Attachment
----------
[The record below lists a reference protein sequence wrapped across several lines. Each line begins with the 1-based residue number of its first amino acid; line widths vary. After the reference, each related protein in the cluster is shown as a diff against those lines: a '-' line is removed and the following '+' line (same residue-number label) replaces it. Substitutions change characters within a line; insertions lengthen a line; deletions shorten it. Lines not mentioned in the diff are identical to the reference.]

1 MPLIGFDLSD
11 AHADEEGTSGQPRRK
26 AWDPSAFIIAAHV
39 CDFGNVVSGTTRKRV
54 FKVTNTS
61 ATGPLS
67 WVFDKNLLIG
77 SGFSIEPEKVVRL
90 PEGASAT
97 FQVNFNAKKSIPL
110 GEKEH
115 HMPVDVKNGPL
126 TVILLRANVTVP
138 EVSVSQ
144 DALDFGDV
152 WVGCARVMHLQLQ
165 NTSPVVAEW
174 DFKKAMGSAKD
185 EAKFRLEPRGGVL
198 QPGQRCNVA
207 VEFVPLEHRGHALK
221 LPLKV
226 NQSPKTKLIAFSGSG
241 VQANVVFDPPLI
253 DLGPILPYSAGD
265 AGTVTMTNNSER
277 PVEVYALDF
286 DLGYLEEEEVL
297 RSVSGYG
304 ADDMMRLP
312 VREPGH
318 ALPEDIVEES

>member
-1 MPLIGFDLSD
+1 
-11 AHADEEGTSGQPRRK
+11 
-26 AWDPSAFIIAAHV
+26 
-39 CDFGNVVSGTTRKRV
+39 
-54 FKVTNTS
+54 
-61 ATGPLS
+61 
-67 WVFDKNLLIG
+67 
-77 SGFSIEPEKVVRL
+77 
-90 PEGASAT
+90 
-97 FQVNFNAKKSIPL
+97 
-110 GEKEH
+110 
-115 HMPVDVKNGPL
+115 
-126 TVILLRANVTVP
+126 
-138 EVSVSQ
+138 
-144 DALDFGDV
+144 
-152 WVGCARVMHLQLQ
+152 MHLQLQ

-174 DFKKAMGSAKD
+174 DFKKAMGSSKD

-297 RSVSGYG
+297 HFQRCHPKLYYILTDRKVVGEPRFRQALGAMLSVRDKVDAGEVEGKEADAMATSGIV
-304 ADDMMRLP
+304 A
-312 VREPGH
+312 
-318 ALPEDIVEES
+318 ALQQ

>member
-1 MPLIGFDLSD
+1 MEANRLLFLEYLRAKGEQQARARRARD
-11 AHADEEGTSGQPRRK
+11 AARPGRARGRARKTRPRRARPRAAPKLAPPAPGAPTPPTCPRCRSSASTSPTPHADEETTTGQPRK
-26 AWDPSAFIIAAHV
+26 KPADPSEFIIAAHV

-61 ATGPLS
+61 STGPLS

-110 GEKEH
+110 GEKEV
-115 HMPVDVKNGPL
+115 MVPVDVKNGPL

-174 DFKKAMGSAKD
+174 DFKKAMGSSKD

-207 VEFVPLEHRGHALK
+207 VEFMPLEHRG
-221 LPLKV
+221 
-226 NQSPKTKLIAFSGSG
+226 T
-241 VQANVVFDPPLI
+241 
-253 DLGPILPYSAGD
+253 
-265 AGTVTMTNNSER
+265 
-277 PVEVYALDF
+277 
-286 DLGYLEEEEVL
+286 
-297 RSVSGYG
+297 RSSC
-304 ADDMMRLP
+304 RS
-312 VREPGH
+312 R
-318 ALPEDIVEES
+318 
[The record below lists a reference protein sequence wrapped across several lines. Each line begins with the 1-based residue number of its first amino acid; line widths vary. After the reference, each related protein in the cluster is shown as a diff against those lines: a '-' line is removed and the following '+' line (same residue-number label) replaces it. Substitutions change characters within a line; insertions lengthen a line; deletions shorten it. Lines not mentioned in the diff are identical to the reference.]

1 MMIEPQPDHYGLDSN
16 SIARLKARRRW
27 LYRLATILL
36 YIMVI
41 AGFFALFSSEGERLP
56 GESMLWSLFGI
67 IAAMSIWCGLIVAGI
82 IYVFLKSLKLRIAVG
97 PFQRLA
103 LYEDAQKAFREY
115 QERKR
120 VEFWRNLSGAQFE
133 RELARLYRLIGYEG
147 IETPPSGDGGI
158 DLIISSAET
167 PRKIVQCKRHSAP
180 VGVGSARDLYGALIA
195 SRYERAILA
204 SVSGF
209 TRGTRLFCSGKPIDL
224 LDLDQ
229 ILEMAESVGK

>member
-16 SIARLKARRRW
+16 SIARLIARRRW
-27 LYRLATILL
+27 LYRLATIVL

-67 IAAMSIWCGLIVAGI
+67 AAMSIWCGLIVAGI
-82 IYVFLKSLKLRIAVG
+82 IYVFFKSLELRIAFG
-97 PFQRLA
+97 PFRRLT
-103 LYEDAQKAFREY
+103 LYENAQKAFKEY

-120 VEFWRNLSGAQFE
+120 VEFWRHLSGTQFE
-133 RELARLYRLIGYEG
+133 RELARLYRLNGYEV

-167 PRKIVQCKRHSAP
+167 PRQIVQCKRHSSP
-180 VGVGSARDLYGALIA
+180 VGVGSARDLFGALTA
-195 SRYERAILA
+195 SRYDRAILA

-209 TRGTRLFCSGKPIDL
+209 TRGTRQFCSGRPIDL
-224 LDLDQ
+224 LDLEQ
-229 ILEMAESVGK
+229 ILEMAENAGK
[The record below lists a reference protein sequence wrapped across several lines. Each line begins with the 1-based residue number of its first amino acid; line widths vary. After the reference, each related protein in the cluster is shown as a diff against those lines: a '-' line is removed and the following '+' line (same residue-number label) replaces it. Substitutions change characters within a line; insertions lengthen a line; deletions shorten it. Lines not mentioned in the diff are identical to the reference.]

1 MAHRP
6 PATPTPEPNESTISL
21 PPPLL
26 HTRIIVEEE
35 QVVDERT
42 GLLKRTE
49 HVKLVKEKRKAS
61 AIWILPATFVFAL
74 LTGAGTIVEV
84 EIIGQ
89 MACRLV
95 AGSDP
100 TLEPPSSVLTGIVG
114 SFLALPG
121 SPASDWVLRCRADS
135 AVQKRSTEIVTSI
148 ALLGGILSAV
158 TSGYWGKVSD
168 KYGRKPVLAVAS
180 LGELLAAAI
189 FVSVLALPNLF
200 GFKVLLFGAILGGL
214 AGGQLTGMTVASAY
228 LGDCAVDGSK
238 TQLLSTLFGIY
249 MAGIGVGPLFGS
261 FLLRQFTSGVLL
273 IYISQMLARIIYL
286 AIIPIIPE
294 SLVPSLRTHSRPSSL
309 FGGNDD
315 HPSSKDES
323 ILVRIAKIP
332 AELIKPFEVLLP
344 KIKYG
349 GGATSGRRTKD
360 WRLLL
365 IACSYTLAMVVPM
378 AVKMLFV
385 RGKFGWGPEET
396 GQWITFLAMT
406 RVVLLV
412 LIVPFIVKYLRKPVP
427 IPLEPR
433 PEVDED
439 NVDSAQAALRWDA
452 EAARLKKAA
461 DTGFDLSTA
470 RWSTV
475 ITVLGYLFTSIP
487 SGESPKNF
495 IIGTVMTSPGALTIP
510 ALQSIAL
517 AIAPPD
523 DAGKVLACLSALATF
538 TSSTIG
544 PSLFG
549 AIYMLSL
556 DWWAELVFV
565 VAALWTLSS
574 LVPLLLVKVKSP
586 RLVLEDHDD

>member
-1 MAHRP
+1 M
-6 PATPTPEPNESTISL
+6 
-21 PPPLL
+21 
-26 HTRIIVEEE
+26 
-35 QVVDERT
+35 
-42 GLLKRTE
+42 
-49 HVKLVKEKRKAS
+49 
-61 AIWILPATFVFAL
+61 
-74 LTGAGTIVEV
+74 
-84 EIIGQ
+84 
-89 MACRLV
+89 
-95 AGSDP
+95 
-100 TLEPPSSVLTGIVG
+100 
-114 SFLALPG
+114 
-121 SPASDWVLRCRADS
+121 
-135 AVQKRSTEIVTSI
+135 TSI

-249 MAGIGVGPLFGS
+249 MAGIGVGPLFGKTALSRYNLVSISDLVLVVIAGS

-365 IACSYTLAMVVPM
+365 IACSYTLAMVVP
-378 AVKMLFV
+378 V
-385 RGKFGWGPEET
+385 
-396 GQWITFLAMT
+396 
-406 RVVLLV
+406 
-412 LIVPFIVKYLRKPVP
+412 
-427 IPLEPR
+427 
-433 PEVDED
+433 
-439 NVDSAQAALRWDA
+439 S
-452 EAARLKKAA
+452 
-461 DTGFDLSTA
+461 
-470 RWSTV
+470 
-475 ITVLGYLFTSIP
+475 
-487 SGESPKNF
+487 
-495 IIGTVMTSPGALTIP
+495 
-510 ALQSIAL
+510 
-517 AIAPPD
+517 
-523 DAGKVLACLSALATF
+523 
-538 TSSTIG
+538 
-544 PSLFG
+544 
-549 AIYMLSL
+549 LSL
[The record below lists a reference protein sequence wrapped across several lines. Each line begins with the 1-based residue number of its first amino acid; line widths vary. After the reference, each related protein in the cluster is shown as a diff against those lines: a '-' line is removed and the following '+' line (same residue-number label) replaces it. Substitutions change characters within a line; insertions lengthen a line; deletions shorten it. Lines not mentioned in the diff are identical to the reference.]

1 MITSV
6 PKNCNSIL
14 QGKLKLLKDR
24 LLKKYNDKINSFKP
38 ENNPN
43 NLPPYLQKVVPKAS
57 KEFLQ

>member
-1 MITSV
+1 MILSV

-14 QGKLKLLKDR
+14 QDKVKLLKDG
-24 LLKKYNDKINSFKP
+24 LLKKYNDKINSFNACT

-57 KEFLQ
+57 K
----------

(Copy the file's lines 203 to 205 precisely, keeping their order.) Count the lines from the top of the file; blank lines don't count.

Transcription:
344 KIKYG
349 GGATSGRRTKD
360 WRLLL